trust your self


To believe your own thought,  

To believe that what is true for you in your private heart is true for all men, that is genius. Speak your latent conviction, and it shall be the universal sense; for always the inmost becomes the outmost. A man should learn to  detect and watch that the ray of light which flashes across his mind from within, more than the lustre of the spheres of bards and sages. Yet he dismisses wisdomaro without notice his thought, because it is his. In every work of genius, we recognize our own rejected thoughts; they come back to us with a certain alienated majesty. Great works of art have no more affecting lesson for us than this. They teach us to abide by our spontaneous) impression with good-humoured inflexibility then most when the whole cry of voices is on the other side. Otherwise, tomorrow a stranger will say with masterly good sense precisely what we have thought and felt all the time, and we shall be forced to take with shame our own opinion from another.

There is a time in every man’s education when he arrives at the conviction that envy is ignorance; that imitation is suicide; that he must take himself for better, for worse, as his portion; that though the wide universe is full of good, nothing of substance can come to him but through his toil bestowed on that plot of ground which is given to him to till. The power which resides in him is new in nature, and none but he knows what he can do, nor does he know until he has tried. A man is relieved and happy when he has put his heart into his work and done his best; but what he has said or done otherwise, shall give him
no peace.

Trust thyself:


What I must do is all that concerns me, not what the people think. This rule, equally arduous in actual and in intellectual life, may serve for the whole distinction between greatness and meanness. It is the harder, because you will always find those who think they know what is your duty better than you know it. It is easy in the world to live after the world’s opinion; it is easy in solitude to live after our own; but the great man is he who in the midst of the crowd keeps with perfect sweetness the independence of solitude.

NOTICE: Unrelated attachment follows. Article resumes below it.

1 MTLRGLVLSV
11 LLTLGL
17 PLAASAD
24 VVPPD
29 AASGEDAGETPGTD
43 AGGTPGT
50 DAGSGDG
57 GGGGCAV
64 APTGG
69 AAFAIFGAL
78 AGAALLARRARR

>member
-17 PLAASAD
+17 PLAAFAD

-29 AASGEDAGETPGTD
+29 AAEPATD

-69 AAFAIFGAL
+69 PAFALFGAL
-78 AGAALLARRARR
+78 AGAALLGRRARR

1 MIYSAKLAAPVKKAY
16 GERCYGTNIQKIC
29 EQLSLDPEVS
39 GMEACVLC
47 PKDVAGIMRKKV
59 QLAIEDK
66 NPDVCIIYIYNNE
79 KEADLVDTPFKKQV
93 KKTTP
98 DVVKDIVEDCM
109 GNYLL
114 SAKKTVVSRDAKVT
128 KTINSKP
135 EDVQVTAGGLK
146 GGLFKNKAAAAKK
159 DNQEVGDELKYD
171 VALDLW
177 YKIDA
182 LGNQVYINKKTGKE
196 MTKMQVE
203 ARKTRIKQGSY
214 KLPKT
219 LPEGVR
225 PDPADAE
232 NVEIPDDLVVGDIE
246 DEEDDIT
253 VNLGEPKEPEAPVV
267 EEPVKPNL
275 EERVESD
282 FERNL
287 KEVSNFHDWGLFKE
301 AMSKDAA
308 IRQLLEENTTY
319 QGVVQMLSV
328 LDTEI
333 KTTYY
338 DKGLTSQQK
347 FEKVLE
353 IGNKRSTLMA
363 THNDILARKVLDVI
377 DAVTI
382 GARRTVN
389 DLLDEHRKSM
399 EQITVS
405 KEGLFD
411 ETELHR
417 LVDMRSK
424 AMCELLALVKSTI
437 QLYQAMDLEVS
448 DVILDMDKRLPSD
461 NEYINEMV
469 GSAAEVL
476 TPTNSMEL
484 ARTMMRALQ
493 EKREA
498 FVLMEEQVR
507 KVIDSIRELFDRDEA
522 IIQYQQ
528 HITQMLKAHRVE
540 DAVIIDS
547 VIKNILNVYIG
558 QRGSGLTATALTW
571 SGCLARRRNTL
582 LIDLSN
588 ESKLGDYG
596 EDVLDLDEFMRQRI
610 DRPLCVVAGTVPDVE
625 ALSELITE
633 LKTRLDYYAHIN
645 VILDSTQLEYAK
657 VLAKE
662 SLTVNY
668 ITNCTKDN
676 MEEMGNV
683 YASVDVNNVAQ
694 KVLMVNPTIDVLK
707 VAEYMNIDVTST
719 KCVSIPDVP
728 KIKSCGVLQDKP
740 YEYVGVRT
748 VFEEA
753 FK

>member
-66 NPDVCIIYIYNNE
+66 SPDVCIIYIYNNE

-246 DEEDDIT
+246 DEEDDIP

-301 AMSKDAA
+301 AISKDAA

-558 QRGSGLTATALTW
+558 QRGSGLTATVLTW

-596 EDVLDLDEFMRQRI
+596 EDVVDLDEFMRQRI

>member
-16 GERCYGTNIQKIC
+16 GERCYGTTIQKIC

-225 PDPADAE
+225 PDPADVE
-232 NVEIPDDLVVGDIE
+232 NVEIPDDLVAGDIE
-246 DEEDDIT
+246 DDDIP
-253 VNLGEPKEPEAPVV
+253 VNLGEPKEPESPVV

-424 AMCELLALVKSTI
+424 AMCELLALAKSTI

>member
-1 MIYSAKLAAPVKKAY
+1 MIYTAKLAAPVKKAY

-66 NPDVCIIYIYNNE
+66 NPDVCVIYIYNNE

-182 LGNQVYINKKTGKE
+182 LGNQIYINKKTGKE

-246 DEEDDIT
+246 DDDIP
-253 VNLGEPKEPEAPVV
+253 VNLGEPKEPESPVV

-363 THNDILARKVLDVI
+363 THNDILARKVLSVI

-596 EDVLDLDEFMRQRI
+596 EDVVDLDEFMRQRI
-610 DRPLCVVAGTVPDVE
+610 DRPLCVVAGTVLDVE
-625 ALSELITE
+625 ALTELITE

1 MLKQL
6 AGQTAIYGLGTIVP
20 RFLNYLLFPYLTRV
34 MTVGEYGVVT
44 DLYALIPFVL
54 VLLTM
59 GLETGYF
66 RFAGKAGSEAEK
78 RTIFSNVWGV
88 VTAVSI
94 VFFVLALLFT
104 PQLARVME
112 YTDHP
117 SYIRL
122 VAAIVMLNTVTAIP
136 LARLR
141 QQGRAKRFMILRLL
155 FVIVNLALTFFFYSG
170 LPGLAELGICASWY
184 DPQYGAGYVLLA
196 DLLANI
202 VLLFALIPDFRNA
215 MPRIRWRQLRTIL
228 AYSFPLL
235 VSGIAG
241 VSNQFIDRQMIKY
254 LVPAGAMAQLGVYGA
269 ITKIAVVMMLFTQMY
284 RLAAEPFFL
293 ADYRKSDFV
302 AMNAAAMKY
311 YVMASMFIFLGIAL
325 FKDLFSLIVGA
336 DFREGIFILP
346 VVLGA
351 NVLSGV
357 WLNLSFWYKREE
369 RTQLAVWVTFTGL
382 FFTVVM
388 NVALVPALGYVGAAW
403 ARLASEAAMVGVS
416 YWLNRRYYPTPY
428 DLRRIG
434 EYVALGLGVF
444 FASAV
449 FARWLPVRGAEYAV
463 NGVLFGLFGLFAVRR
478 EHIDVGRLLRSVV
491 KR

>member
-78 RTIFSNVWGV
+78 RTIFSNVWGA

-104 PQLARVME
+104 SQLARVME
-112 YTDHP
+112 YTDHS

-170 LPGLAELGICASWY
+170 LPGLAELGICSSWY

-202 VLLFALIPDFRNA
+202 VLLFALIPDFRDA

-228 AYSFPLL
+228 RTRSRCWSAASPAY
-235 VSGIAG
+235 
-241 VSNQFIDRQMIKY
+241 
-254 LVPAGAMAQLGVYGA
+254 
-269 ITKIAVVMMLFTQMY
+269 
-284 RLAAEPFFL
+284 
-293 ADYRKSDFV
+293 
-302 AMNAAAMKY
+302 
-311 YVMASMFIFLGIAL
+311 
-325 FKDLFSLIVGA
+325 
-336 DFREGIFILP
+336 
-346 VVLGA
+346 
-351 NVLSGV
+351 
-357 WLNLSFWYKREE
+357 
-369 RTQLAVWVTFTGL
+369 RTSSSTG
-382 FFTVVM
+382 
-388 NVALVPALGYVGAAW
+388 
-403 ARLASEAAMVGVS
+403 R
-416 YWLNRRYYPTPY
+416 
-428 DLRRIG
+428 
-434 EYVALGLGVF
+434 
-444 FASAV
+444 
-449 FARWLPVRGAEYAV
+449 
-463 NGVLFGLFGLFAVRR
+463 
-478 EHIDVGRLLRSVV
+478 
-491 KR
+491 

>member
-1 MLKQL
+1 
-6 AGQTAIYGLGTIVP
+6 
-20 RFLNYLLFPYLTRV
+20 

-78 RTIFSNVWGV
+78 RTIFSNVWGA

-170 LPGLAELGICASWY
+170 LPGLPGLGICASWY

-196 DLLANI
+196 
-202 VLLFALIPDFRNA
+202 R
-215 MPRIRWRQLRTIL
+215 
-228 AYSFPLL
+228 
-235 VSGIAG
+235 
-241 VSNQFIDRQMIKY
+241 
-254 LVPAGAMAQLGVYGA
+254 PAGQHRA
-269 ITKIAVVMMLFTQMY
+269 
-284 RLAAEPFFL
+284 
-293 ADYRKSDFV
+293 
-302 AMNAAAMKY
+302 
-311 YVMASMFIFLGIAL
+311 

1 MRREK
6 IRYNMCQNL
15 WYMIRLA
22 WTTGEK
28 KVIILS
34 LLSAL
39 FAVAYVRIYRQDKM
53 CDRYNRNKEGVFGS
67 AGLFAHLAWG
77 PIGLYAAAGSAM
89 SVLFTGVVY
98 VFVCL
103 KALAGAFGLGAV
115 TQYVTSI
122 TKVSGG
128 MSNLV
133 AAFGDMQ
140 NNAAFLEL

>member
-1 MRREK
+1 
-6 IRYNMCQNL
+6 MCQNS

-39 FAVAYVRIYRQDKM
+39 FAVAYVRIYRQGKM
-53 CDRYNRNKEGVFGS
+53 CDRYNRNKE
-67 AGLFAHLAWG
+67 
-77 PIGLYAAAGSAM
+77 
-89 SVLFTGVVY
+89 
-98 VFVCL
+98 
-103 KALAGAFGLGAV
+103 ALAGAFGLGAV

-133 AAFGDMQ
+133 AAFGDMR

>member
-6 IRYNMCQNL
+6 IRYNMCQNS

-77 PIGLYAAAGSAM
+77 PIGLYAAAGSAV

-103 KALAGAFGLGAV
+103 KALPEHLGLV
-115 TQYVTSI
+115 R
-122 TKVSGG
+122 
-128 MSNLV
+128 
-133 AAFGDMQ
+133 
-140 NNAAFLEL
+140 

Insist on yourself;

insist on your self

never imitate. Your own gift you can present every moment with the full force of a whole life’s cultivation; but the borrowed talent of another, you have only temporary and incomplete possession. No man yet knows what it is until that person has exhibited it. Where is the master who could have taught Shakespeare? Where is the master who could have instructed Franklin, or Washington, or Bacon, or Newton? Every great man is a unique. Shakespeare will never be made by the study of Shakespeare. Do that which is assigned to you, and you cannot hope too much or dare too much. Abide in the simple and noble regions of thy life, obey your heart, and you shall reproduce your own creative world again.

Society never advances. recedes as fast on one side as it gains on the other. It undergoes continual changes; it is barbarous, it is civilized, it is religious, it is rich, it is scientific; but this change is not for better. For everything that is given, something is taken. Society acquires new arts, and loses old instincts. What a contrast between the well-clad, reading, writing, thinking civilized, with a watch, a pencil, and a bill of exchange in his pocket, and the naked savage, whose property is a club, a spear, a mat, and an undivided portion of shed to sleep under! But compare the health of the two men, and you shall see that the civilized man has lost his aboriginal strength. If the traveller tells us truly, strike the savage with a broad axe, and in a day or two the flesh shall unite and heal as if you struck the blow into soft pitch, and the same blow shall send the civilized man to his grave.

The civilized man has built coach, but has lost the use of his feet. He is supported on crutches, but lacks so much support of muscle. He has a fine modern watch, but he fails of the skill to tell the hour by the sun. An almanac he has, and so being sure of the information when he wants it, the man in the street does not know a star in the sky. The solstice he does not observe; the equinox he knows as little; and the whole bright calendar of the year is without a dial in his mind. His note-books impair his memory.

Nothing can bring you peace but yourself. Nothing can bring you peace but the triumph of principles.


To the help of book RALPH WALDO EMERSON.

Leave a Reply

Your email address will not be published. Required fields are marked *